After a hiatus of five years, investments regulator SEBI has again proposed to allow Real Estate Investment Trusts (REITs) in India. These are roughly like mutual funds which invest in real estate. On the face of it, REITs should prove to be extremely popular in India because Indians are far more enthusiastic about real estate than financial investments and something that converts real estate into a financial investment would be just what the doctor ordered. However, in the form that Sebi is permitting it, REITs are a somewhat different animal. These funds will be permitted to invest only in projects that are finished, which eliminates the stage in which real estate projects realise the most capital gains.
The idea is to have a way by which investors can combine and buy rent-generating properties which will yield a steady income for long periods of time. REITs will be closed-end funds with tradeable units. Of course, this doesn't mean that REITs will not add to the supply of fresh, developmental capital available to the real estate industry. Money is fungible and REITs will provide an exit for developers so that they can take the freed up resources and deploy them in other projects.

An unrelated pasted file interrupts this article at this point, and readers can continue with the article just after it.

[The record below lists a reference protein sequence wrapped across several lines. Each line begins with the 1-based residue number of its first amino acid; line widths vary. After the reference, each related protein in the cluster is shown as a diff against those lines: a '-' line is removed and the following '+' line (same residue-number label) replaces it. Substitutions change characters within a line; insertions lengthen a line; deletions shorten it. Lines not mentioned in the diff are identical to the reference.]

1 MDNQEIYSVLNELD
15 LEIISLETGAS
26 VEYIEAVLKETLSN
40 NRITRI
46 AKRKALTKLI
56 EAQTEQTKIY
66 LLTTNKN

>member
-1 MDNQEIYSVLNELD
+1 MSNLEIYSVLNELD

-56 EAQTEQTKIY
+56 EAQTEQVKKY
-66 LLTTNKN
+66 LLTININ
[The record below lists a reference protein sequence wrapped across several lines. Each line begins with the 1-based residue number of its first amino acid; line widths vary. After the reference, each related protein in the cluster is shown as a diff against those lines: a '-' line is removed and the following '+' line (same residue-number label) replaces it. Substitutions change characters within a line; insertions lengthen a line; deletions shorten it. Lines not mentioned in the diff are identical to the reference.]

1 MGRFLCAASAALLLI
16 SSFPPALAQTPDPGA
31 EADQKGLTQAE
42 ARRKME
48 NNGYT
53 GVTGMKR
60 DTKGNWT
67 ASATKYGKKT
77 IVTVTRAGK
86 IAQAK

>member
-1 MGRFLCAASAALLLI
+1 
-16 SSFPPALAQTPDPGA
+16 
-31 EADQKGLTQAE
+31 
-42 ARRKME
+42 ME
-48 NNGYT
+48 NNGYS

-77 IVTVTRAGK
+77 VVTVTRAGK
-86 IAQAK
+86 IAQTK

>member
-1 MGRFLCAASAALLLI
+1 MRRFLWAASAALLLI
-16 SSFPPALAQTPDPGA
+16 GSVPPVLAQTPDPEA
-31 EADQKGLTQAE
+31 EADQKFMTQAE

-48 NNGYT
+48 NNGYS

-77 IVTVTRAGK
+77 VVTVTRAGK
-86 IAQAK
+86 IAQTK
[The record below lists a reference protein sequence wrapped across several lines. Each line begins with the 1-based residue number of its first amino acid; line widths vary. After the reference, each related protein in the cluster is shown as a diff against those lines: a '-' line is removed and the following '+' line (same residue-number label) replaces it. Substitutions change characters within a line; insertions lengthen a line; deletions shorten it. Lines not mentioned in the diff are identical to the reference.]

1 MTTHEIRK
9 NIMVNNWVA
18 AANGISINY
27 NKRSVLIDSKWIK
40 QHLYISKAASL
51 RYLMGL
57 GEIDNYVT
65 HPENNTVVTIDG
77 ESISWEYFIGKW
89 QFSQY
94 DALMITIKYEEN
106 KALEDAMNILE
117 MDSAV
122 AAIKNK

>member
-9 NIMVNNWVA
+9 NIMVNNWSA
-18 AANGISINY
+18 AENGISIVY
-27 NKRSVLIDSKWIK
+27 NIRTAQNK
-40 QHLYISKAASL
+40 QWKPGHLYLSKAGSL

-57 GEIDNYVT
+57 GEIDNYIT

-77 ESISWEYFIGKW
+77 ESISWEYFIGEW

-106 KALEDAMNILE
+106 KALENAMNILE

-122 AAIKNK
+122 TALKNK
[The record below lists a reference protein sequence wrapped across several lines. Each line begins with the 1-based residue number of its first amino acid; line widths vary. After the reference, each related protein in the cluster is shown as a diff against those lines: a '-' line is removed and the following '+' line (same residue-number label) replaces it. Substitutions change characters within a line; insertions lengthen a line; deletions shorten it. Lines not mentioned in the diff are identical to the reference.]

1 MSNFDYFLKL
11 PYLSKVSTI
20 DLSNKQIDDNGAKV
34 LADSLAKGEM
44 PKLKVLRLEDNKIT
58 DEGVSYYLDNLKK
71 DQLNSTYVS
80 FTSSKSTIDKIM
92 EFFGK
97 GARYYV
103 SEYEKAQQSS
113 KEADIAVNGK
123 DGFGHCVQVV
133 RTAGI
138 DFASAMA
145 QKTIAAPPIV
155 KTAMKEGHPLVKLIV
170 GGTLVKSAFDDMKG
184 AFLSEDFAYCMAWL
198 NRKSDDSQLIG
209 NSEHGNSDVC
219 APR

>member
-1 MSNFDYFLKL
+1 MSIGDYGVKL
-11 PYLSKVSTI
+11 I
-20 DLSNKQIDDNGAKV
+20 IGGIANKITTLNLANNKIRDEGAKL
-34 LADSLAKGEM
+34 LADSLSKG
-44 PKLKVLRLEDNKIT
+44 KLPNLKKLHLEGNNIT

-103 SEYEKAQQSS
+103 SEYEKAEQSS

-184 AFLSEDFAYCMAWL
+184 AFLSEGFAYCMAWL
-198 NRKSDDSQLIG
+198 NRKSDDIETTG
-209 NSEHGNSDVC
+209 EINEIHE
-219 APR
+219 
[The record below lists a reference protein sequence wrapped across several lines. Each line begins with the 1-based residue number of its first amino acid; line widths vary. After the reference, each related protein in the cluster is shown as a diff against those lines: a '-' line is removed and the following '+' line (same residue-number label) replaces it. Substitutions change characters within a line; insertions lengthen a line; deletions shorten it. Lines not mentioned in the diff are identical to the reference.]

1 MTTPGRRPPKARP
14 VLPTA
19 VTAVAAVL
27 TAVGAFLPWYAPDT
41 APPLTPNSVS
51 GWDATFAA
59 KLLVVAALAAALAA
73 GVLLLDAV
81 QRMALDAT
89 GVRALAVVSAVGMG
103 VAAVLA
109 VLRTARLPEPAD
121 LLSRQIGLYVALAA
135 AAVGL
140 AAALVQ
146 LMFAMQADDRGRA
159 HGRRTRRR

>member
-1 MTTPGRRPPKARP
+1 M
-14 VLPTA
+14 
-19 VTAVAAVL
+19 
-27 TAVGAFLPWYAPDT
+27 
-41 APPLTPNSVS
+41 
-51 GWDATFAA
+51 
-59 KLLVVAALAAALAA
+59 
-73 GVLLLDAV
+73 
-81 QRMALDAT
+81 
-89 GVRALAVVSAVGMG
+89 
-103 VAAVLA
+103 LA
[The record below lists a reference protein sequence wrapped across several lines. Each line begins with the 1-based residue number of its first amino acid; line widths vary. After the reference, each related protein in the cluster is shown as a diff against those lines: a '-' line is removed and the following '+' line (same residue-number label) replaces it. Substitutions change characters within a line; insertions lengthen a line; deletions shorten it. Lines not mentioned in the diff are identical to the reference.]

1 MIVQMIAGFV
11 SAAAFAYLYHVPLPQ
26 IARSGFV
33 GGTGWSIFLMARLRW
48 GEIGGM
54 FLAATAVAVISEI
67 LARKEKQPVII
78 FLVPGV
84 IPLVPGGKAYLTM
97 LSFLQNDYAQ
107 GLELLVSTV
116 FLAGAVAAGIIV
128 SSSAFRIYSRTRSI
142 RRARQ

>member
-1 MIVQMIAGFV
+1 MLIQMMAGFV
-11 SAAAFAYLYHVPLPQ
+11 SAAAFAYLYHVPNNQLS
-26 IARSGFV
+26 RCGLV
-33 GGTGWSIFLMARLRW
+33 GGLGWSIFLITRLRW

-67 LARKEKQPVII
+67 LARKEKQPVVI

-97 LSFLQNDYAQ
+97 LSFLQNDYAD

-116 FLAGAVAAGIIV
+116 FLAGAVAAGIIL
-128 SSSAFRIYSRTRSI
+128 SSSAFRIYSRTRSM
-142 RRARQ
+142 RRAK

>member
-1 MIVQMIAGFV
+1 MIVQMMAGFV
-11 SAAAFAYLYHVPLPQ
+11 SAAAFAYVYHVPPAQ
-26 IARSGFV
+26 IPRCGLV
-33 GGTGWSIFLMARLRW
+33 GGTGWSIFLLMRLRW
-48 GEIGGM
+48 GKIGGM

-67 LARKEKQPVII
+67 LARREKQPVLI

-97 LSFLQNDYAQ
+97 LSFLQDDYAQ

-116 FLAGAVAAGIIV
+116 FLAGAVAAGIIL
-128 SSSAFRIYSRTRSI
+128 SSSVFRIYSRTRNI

In a smoothly functioning real estate sector, developers develop projects and quickly exit them by selling to REITs. REITs pool the resources of end-investors, generating income from rent and capital gains from selling to end-users. The risk capital needed to transform a patch of ground to a ready project must still come from the developer, or by those funding the developer through conventional routes. For the investor, REITs mean that real estate investments can be made easily without having to buy actual property. This is not just like the transition from buying stocks to investing in a mutual fund. Instead, it's like buying a mutual fund instead of running a business.
That's the idea but of course at the ground level the reality of Indian real estate is quite different and for the most part, quite unsavoury. Hopefully, REITs will be a step in cleaning up the sector.